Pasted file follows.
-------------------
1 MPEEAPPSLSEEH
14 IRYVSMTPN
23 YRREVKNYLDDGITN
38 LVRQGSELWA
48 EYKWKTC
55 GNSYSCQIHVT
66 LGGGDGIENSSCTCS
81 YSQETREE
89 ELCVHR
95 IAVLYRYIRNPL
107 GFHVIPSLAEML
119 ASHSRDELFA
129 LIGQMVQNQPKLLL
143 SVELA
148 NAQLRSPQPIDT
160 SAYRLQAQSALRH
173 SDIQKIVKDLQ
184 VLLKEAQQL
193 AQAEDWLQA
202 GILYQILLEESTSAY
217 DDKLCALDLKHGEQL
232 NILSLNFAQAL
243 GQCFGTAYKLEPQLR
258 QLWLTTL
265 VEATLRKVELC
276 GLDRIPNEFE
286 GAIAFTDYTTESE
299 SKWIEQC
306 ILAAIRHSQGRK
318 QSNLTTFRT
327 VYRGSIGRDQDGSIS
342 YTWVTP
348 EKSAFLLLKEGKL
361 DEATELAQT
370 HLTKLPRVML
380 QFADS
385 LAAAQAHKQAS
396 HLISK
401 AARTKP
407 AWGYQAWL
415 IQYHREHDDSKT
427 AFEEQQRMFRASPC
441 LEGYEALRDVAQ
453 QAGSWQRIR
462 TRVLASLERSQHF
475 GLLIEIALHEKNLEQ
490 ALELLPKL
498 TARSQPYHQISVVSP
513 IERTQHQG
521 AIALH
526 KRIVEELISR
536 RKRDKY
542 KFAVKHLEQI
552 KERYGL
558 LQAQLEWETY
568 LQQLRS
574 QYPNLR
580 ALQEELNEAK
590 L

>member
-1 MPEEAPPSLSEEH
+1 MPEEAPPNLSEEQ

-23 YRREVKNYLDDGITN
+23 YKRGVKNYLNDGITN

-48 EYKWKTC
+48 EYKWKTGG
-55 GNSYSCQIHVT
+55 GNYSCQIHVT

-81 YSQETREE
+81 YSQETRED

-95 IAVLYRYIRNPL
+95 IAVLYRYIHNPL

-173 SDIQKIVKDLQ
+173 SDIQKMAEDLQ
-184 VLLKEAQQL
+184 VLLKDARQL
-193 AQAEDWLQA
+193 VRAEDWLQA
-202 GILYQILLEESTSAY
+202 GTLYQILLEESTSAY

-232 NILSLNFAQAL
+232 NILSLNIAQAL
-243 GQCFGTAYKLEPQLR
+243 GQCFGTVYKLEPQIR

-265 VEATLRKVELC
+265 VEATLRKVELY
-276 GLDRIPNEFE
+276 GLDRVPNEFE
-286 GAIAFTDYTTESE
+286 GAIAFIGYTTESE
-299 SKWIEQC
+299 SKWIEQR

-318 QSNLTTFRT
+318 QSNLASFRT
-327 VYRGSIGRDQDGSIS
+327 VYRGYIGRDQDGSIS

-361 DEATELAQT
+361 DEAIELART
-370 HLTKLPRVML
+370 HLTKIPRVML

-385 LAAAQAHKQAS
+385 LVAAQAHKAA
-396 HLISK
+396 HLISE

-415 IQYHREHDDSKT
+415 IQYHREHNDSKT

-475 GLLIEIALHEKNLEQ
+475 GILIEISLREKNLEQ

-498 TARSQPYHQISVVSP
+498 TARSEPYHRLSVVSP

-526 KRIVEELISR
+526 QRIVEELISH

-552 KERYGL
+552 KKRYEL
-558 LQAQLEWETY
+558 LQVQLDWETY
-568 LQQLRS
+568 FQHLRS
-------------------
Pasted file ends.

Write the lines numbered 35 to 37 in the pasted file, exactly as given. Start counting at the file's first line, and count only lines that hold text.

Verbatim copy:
370 HLTKLPRVML
380 QFADS
385 LAAAQAHKQAS